New York: Geir Pedersen, the UN’s special envoy to Syria, called for a show of solidarity from the international community and for nations to overcome their differences to support the nation’s peace process.
His comments came shortly after the Security Council’s latest meeting about Syria, which took place behind closed doors. Barbara Woodward, the UK’s permanent representative to the UN, said the session was held in private “due to a pressure from a member state.”
What little information emerged from the meeting was supplied by Pedersen, who said he was heartened by the “strong support” from member states for his team’s work as it continues to try and find a solution to the crisis.
The Small Body of Syria’s Constitutional Committee concluded its fifth round of talks in Geneva late last month. Pedersen said he had hoped work would begin on drafting a new constitution but, as he told the Security Council, the talks ended up as “a missed opportunity and a disappointment.”
The first hurdle that emerged was the issue of a proposed procedure. Pedersen said that two proposals were presented in Geneva: one that he drafted and another from the co-chair of the Syrian National Council. The government co-chair did not accept either of them.
With one side proposing that work continued at the existing pace and under the same rules, while the other wanted an overhaul of the process to meet a specific timeline and allow for longer, more regular meetings, the committee was left with no future work plan, said Pedersen.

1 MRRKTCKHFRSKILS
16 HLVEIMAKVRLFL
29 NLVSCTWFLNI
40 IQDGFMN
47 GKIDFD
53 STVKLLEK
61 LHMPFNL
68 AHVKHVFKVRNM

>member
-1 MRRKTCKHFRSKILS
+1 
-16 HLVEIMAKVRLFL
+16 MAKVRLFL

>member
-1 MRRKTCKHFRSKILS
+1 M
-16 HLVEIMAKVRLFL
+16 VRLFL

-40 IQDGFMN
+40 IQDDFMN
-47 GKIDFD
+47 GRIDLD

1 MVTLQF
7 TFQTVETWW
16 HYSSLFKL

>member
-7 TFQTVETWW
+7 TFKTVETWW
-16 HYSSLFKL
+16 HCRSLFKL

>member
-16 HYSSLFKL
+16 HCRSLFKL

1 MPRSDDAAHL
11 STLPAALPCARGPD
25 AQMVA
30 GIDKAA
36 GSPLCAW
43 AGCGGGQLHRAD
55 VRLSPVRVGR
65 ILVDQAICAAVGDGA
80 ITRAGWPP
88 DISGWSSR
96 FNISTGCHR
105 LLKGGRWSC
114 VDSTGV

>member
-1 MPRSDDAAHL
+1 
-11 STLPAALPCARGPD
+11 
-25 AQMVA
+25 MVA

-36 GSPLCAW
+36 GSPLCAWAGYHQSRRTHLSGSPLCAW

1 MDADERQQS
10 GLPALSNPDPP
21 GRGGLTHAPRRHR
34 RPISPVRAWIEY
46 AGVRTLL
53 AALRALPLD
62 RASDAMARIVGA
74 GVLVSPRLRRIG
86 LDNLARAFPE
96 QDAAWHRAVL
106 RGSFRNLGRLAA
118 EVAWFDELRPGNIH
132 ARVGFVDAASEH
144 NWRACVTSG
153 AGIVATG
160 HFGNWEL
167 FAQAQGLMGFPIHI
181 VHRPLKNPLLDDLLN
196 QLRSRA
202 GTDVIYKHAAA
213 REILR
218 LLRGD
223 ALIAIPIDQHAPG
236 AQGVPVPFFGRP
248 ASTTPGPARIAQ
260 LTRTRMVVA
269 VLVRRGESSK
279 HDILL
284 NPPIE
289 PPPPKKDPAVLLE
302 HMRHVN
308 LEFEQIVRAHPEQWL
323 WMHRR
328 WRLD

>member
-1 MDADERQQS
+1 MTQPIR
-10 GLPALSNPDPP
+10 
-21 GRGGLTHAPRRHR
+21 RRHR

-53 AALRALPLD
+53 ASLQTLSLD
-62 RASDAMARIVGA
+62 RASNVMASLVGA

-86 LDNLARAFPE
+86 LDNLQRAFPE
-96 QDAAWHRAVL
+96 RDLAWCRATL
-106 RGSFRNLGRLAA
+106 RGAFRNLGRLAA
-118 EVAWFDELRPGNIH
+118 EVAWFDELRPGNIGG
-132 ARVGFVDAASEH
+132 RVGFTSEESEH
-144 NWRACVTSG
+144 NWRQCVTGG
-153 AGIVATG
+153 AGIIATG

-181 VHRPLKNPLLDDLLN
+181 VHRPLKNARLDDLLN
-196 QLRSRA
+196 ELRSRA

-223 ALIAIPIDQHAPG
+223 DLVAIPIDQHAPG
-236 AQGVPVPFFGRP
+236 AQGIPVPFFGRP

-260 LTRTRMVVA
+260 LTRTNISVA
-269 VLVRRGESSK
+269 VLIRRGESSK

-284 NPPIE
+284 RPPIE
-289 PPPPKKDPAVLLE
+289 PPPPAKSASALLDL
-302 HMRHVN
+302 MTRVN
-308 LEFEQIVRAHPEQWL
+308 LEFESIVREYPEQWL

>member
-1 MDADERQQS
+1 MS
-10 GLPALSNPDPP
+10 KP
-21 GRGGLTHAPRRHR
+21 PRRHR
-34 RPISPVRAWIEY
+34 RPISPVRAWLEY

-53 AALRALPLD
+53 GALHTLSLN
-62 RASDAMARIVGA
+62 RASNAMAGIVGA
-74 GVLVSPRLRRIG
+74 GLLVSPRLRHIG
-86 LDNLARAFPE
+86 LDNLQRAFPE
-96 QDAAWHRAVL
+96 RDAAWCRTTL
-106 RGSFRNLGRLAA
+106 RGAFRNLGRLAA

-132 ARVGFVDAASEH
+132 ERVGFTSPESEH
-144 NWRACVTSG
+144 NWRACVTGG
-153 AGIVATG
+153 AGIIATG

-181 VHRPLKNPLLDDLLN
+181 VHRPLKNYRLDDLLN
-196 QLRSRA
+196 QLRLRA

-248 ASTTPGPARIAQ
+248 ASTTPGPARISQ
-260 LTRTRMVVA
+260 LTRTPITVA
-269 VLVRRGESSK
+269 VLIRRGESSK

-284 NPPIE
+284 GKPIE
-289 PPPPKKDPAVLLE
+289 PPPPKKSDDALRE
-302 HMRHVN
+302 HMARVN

He told the council that the committee’s working method needs to change, and that he will have to see “credible engagement” to ensure that “if the committee reconvenes, it will function properly, work expeditiously, and achieve some results and continued progress in line with the terms of reference that we have already agreed upon.”
Although many of the issues of concern to the committee members are neither constitutional nor “even in the hands of the Syrians themselves,” Pedersen said he told the Security Council that they are all linked.
“I stressed that no one actor or existing group of actors — Syrian or foreign — can determine the political settlement of the conflict. It must be negotiated,” he added. “While everyone accepts that, most players seem keen for the other side to move first.”
In a broader context, Pedersen stressed the need for “a constructive international diplomacy on Syria.” Without this, he warned, there will be no progress in any talks, constitutional or otherwise, especially in an atmosphere dominated by “a lack of trust and confidence, a lack of political will to compromise — and a lack of political space to compromise, too.”
That lack of trust and confidence could be overcome if the international community can come together, he said, and if individual nations can resolve their differences and agree realistic “mutual and reciprocal” steps “to generate movement on the issues in resolution 2254,” which sets out the UN road map for peace in Syria.
Pedersen will attend the Astana talks between Russia, Turkey and Iran on Syrian reconciliation, which are scheduled to take place in the Russian Black Sea resort of Sochi on Feb. 16 and 17.
The Syrian Constitutional Committee was set up under a resolution adopted during the Syrian National Dialogue Congress in Sochi in January 2018. It includes 150 delegates, with 50 representing each of the government, the opposition and civil society. They are tasked with developing recommendations for constitutional reforms ahead of UN-brokered general elections. The committee’s Small Body includes 45 delegates, 15 from each of the three groups. Arab News